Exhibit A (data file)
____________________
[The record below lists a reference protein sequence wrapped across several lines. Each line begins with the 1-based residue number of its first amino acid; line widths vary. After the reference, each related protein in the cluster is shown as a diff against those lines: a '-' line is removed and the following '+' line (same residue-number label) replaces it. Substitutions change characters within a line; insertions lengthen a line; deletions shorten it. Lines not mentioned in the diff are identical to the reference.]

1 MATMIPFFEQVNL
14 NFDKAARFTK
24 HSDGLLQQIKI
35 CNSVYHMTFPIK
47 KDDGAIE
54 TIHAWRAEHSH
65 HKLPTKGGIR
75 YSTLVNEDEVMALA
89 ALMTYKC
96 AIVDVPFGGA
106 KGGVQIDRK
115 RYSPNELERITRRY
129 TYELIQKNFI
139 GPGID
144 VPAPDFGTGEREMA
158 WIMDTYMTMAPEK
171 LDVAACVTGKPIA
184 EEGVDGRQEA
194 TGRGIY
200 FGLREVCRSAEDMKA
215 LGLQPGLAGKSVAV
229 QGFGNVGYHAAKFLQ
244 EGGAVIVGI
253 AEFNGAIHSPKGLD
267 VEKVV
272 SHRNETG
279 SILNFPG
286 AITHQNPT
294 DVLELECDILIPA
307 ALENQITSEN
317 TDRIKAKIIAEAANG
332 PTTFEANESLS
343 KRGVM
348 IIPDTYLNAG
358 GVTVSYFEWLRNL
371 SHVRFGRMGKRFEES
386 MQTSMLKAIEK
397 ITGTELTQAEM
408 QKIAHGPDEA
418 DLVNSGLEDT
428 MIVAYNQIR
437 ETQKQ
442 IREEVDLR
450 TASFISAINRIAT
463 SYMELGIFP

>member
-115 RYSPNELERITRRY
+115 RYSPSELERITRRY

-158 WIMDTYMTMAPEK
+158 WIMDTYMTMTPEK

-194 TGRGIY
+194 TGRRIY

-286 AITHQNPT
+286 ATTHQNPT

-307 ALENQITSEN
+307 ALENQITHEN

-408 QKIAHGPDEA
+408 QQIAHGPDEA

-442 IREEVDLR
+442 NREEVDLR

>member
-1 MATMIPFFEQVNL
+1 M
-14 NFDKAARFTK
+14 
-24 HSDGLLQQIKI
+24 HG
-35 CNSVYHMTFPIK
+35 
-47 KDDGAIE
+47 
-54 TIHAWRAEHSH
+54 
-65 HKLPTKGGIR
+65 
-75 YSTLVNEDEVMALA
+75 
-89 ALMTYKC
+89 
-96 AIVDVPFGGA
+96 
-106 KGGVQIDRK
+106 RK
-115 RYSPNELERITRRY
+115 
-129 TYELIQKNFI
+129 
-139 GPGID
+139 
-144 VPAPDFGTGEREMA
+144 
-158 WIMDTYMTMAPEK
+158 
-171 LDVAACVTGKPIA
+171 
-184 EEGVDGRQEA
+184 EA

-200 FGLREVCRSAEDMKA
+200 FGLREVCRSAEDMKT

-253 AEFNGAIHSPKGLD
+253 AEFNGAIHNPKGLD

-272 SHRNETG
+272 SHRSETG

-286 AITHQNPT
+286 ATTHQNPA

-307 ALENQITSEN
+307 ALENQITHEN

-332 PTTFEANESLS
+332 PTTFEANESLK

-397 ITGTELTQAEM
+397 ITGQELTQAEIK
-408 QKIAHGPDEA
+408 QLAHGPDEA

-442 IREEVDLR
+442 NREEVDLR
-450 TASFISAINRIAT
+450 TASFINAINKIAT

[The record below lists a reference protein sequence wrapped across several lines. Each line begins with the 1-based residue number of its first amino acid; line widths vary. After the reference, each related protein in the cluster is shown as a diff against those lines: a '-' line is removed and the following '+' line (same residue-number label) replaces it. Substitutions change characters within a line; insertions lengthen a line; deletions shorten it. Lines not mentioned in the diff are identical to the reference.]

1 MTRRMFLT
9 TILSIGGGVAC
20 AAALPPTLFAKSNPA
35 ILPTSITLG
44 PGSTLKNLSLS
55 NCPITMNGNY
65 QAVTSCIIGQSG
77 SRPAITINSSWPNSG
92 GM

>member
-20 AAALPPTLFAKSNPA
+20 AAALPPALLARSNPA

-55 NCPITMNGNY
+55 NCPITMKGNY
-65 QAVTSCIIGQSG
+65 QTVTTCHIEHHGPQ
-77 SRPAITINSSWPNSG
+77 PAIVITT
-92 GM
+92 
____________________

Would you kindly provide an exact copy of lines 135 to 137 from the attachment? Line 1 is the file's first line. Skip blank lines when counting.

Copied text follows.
+65 QTVTTCHIEHHGPQ
-77 SRPAITINSSWPNSG
+77 PAIVITT